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Tuesday, Nov. 30 - 4pm to 8pm

Religion & Liberty: Volume 33, Number 3 & 4

Distinguishing Sound Economics from Ideology

It’s difficult to know who to trust these days. We are bombarded with competing claims, perspectives, and information, and at such a rapid pace, it almost induces vertigo. MIT professor Sinan Aral characterizes social media and its societal impact as The Hype Machine—the title of his 2020 book on the topic. Aral points out that “This Hype Machine connects us in a worldwide communication network, exchanging trillions of messages a day, guided by algorithms, designed to inform, persuade, entertain, and manipulate us.”1 How do we sift through what is true and what is simply ideological manipulation? Is it even possible to just “follow the science”?

First, it would be a mistake to dismiss expertise. Not long ago, Tom Nichols lamented the death of expertise, which he described as a “Google-fueled, Wikipedia-based, blog-sodden collapse of any division between professionals and laymen, students and teachers, knowers and wonderers—in other words, between those of any achievement in an area and those with none at all.”2 The world thrives on the division of labor and the division of knowledge. We all depend on experts to help us know what is true on certain matters. Nevertheless, there are rules of thumb to help laypeople discern bias behind claims or proposals made by experts. Let’s take a look specifically at a discipline prone to inaccurate predictions or controversial policy advice: economics.


Conceptual Tools

There are several conceptual tools nonexperts can use when assessing economic claims. To use these tools effectively, one must first understand the essence of economics. Economics is the study of human action under conditions of scarcity. This entails three important points.

First, economists are concerned with the observable choices that people make, not the psychological rationale underlying those choices. Second, economic expertise entails describing what is the case—not what ought to be. In short, economics is distinct from the fields of psychology and ethics. Third, economics concerns itself with scarcity. Scarcity exists when the demand for something exceeds supply when the price is zero. Economists study the different methods of rationing these scarce resources; the most common is the price system, such as how to ration Ferraris. There are also nonpricing mechanisms, such as how to ration limited admissions to Stanford (where they don’t sell to the highest bidder). With this basic background, let’s turn to some useful tools noneconomists can use to assess economic claims and policy recommendations. Such tools will help to distinguish sound economic ideas from those that are infused with bias or dominated by ideology.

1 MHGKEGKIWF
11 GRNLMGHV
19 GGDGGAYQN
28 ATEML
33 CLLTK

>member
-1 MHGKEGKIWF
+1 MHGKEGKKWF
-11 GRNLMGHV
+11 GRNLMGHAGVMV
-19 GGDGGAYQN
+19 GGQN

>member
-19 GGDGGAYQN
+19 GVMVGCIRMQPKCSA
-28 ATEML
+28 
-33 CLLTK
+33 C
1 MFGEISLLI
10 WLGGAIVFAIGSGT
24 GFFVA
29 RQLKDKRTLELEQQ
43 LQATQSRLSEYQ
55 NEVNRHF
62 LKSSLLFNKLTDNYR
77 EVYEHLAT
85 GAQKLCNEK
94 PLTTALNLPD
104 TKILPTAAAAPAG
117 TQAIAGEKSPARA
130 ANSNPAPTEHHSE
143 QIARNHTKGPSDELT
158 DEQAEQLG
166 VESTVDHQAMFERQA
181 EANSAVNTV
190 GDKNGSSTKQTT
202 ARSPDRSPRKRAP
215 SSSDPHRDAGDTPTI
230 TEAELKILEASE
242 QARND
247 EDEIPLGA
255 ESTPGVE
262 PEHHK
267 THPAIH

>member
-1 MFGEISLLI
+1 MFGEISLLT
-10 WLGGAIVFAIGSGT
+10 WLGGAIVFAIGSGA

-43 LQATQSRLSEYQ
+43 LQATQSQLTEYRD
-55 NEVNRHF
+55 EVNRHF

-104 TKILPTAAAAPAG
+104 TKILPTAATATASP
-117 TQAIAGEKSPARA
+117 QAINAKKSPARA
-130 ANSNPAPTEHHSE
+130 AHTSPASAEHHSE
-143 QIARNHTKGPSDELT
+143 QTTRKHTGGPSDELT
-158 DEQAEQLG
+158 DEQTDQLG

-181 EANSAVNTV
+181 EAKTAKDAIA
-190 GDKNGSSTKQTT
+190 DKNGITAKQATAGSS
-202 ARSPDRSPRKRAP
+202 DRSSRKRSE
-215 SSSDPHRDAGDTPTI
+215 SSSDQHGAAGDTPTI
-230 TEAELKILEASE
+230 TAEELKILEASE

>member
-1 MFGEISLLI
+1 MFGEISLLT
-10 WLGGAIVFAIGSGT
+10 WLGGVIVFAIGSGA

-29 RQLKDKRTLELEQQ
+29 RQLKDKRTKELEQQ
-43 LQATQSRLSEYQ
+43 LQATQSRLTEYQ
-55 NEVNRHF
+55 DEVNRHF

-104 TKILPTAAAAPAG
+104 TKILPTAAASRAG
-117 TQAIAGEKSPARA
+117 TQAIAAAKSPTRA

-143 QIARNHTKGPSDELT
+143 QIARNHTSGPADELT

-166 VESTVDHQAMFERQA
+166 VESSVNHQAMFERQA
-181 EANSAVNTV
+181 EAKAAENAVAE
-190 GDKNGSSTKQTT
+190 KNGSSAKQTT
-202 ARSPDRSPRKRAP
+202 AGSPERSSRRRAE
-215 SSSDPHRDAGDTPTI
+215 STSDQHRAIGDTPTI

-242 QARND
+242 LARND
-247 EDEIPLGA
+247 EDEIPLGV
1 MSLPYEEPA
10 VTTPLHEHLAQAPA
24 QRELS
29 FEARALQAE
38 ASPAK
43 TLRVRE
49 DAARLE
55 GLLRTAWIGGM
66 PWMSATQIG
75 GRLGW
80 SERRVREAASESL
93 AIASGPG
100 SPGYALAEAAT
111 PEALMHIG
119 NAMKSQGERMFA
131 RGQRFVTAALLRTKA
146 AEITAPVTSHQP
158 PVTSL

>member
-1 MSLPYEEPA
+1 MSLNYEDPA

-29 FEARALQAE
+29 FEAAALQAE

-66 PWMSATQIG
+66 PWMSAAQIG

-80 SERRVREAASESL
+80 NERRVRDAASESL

The first tool is this: Does the economic claim or policy analysis acknowledge tradeoffs, and in particular, recognize that each choice entails foregone alternatives? Consider labor policy and the minimum wage as an example. Economists debate whether imposing a particular minimum wage reduces employment in a specific situation, but what is indisputable is that the employer must forgo spending these funds on alternative uses (e.g., hiring another worker or increasing the advertising budget to increase sales, etc.). There is always an opportunity cost involved—and any economist who suggests otherwise is not acknowledging reality. The same concept can be applied to industrial policy. A growing number of conservatives advocate propping up U.S. manufacturing through various subsidies or, like economist and former Trump appointee Peter Navarro, advocate various forms of protectionism. On the other side of the political spectrum, liberal economist Mariana Mazzucato advocates government-intensive “moonshot” economics to achieve various UN Sustainable Development Goals.3 While both sides make valid points about how to potentially improve current policy, they ultimately fail to adequately address the opportunity costs involved in their respective economic policy proposals.

A second tool pertains to externalities. An externality is a cost or benefit borne by individuals who are not participants in an exchange. An economic idea or policy proposal can be assessed for soundness by asking whether or not it recognizes the existence of relevant externalities. Pollution is an example of a negative externality; herd immunity from vaccination is an example of a positive one. Establishing clear property rights and enforcing the rule of law can often internalize these externalities. Nevertheless, externalities arise from numerous economic activities, and ignoring or dismissing them is a potential indicator that the economic claim or policy proposal is infused with bias.